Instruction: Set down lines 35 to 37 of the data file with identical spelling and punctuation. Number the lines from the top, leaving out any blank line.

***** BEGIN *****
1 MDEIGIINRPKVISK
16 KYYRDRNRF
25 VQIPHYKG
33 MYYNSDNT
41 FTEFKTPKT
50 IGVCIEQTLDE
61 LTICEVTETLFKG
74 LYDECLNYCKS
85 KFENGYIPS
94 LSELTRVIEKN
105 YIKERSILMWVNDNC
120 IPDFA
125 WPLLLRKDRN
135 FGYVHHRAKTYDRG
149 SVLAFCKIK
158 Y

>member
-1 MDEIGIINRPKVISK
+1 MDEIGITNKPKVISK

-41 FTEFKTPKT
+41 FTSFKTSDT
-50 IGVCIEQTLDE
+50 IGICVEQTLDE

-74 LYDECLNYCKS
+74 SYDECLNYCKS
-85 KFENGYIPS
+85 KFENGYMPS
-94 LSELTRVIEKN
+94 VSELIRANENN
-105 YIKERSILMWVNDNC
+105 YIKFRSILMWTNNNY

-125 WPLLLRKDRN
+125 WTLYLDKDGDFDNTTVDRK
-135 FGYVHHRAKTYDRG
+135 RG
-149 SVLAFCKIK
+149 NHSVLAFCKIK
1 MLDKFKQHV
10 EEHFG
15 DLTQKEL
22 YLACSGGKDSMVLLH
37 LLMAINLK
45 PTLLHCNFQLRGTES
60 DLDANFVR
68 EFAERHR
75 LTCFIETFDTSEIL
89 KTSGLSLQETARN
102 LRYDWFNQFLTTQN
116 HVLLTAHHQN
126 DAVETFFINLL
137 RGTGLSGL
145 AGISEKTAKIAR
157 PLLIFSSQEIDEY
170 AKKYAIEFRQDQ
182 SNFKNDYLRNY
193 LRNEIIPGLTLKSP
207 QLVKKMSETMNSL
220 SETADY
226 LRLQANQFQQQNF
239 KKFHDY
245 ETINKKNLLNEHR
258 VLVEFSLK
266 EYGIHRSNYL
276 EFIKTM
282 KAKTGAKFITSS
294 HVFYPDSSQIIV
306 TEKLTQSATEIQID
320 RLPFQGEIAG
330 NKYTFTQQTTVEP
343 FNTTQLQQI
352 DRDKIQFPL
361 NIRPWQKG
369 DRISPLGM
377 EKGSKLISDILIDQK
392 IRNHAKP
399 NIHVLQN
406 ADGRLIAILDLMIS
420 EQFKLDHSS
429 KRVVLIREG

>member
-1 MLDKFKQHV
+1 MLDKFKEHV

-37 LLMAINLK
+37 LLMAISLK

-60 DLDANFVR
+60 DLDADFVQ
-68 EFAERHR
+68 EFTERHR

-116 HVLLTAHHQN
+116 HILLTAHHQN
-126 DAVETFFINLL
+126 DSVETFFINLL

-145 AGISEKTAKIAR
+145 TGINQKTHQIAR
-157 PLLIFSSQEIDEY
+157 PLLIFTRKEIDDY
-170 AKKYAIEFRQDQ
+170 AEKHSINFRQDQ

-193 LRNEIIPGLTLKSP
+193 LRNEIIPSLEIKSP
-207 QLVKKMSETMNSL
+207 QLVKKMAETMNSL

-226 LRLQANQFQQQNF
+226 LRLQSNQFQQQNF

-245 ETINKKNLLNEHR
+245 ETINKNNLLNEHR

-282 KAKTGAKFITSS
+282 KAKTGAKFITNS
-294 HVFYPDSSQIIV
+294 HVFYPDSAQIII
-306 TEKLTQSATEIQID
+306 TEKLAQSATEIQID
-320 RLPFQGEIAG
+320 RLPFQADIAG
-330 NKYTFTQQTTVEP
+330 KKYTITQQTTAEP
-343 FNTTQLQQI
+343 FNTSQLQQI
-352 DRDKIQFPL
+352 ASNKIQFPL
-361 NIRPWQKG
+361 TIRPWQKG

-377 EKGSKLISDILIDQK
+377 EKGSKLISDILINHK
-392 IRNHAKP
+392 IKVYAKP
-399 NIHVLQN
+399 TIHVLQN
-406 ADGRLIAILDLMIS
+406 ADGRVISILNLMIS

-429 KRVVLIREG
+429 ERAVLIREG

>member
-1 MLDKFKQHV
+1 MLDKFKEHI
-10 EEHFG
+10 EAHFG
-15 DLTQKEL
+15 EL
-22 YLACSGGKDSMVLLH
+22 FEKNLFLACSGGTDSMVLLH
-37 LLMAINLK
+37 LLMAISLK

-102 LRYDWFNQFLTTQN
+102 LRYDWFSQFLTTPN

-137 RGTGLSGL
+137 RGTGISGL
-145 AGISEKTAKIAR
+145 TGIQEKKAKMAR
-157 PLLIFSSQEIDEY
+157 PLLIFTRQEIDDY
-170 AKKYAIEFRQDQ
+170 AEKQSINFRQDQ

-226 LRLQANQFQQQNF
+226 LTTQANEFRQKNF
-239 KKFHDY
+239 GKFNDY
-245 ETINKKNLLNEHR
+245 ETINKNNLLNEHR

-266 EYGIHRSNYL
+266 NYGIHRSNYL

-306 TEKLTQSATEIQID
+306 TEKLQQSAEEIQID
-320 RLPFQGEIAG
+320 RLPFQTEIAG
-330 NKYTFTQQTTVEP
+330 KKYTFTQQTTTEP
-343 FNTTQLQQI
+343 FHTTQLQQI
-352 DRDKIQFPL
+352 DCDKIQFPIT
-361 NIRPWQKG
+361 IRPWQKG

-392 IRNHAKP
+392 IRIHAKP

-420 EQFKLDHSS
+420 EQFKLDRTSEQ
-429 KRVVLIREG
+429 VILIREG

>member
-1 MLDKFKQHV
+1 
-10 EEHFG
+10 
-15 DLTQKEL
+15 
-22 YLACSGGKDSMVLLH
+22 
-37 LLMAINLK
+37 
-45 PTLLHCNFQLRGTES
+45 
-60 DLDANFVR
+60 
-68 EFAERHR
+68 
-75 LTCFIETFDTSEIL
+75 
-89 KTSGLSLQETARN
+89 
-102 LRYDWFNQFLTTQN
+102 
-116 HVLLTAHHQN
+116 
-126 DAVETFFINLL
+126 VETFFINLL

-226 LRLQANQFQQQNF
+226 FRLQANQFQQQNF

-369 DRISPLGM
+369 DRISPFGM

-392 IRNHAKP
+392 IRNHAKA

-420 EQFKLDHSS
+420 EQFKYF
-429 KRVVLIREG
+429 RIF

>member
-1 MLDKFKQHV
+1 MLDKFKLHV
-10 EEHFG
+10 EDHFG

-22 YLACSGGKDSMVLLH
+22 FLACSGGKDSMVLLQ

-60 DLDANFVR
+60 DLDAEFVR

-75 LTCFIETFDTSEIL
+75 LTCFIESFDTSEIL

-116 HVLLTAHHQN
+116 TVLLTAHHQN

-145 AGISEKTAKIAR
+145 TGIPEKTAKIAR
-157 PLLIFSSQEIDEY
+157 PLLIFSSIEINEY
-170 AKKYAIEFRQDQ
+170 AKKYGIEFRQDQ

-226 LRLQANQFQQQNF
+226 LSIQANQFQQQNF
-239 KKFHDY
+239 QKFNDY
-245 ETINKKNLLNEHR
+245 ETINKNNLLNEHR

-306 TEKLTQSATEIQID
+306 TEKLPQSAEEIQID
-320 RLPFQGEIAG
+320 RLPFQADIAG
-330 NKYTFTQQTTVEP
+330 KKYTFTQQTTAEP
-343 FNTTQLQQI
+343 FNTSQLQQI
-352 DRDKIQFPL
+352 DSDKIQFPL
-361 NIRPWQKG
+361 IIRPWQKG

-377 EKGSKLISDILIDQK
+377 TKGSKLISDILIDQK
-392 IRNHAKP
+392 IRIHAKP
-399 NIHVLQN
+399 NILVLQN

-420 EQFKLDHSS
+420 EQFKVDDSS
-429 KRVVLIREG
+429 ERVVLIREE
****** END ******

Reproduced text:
+135 RG
-149 SVLAFCKIK
+149 NHSVLAFCKIK